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First Semester Review 2013. ColLinear & CoPlanar Points and lines are coplanar if they are together on the same plane. 1. Are B,C and E coplanar? Yes.

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Presentation on theme: "First Semester Review 2013. ColLinear & CoPlanar Points and lines are coplanar if they are together on the same plane. 1. Are B,C and E coplanar? Yes."— Presentation transcript:

1 First Semester Review 2013

2 ColLinear & CoPlanar Points and lines are coplanar if they are together on the same plane. 1. Are B,C and E coplanar? Yes 2. Are B, C, A, and D coplanar? No

3 Quick Review Name the plane that is on the bottom of the box. ex. EFG Name the blue plane. ex. CGH Which plane is ADE? The front

4 Finding Parallel and skew lines Name two lines that are parallel. Name two lines that are skew.

5 Segment and Angle addition postulates { "@context": "http://schema.org", "@type": "ImageObject", "contentUrl": "http://images.slideplayer.com/4291463/14/slides/slide_4.jpg", "name": "Segment and Angle addition postulates

6 Segment and Angle addition postulates XZ = 17 and YZ = 11 What is the length of segment XY? XY + YZ = XZ XY + 11 = 17 XY = 6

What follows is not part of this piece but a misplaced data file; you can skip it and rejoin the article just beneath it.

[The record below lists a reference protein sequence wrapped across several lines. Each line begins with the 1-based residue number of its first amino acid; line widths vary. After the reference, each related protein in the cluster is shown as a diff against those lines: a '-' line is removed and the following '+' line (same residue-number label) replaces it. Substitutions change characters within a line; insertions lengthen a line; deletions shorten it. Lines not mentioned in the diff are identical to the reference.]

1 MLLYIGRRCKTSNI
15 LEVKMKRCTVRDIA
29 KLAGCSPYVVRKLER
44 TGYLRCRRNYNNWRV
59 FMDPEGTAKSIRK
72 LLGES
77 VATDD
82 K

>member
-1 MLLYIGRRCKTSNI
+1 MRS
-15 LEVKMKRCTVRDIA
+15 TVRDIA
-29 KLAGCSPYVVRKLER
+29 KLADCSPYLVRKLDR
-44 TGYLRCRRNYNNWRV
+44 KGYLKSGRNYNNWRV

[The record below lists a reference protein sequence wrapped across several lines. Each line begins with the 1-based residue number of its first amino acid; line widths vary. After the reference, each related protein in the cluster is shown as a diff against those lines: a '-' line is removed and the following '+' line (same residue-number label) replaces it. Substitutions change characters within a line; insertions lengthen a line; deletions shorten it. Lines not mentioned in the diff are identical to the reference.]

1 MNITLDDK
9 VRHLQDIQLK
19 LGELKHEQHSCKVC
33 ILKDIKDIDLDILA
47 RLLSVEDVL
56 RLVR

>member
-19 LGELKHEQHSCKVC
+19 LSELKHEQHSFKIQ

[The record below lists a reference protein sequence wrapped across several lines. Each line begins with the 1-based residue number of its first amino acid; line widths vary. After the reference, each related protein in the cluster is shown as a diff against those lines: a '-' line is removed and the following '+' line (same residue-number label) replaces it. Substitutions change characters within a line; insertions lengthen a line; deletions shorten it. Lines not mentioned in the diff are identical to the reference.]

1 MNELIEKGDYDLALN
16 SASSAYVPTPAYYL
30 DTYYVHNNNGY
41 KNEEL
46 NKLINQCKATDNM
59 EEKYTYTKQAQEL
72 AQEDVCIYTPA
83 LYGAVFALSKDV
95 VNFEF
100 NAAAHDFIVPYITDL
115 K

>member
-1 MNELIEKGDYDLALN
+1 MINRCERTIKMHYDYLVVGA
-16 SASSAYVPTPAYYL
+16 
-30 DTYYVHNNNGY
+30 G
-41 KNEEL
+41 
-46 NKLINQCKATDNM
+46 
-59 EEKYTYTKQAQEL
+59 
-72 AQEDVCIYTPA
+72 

7 Segment and Angle addition postulates { "@context": "http://schema.org", "@type": "ImageObject", "contentUrl": "http://images.slideplayer.com/4291463/14/slides/slide_6.jpg", "name": "Segment and Angle addition postulates

8 Midpoints M is the midpoint of AB. AM = 3x-6 and MB = 5x-12. Find the measure of x. 3x – 6 = 5x – 12 6 = 2x 3 = x 3x-6 5x-12

9 Naming an Angle When two angles share the same vertex you must use three letters to name the angle. What is the name of the angle on the left? { "@context": "http://schema.org", "@type": "ImageObject", "contentUrl": "http://images.slideplayer.com/4291463/14/slides/slide_8.jpg", "name": "Naming an Angle When two angles share the same vertex you must use three letters to name the angle.", "description": "What is the name of the angle on the left.

10 Review – Find the length and midpoint of AB Use distance and midpoint formulas Length – 10 units Midpoint – (0,-1)

11 In the picture, find the missing endpoint. (9,8)

12 Why does the distance around a circle = πd? The diameter wraps around the circle 3.14 times. diameter

13 Find the area and perimeter of the shape. Since the diameter wraps around the circle 3.14 or π times the formula for perimeter is πd. The perimeter = 10 π or 31.4 The Area = πr 2 = π(5) 2 = 25 π or 78.5